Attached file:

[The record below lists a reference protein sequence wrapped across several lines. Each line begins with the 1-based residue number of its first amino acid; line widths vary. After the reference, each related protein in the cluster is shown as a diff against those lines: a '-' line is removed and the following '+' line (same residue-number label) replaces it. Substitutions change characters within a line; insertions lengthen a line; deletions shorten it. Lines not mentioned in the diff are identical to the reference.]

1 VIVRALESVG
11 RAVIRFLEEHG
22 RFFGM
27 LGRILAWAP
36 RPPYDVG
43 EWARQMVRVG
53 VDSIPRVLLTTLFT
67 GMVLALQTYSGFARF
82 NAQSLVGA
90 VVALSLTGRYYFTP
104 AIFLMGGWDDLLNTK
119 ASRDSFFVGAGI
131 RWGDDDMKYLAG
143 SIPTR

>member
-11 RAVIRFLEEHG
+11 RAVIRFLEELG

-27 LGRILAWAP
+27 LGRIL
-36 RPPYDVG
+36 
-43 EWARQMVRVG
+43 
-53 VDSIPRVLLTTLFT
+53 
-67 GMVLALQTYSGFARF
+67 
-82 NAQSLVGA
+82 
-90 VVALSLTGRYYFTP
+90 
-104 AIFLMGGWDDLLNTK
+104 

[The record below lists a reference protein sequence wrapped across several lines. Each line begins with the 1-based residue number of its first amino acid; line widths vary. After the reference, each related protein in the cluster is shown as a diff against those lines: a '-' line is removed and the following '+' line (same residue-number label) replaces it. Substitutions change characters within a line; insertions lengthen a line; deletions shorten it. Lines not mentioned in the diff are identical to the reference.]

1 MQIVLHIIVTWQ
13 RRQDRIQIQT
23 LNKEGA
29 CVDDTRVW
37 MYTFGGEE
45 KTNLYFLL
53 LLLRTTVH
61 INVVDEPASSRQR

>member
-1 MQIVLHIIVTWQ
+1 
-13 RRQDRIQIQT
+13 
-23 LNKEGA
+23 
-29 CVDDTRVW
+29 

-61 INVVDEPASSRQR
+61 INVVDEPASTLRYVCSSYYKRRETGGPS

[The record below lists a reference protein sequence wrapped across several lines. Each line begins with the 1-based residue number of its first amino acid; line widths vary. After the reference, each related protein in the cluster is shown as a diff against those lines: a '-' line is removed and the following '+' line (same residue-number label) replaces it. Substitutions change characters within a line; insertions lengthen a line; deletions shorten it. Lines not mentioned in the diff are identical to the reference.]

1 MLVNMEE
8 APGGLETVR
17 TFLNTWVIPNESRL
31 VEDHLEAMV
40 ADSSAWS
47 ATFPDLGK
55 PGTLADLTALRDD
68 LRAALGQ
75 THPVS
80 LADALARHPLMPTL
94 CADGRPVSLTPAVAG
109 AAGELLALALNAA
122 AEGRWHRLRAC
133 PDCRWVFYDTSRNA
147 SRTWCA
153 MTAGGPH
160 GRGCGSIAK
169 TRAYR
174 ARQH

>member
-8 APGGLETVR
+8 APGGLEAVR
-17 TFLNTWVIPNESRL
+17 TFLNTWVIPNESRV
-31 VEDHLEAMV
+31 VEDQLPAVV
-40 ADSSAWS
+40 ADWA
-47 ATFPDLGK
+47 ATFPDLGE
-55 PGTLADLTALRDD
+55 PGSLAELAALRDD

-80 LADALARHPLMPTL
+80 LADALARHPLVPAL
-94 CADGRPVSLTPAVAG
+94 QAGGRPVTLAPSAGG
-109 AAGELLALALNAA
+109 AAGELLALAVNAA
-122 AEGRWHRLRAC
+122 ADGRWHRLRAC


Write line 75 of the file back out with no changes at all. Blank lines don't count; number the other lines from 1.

>member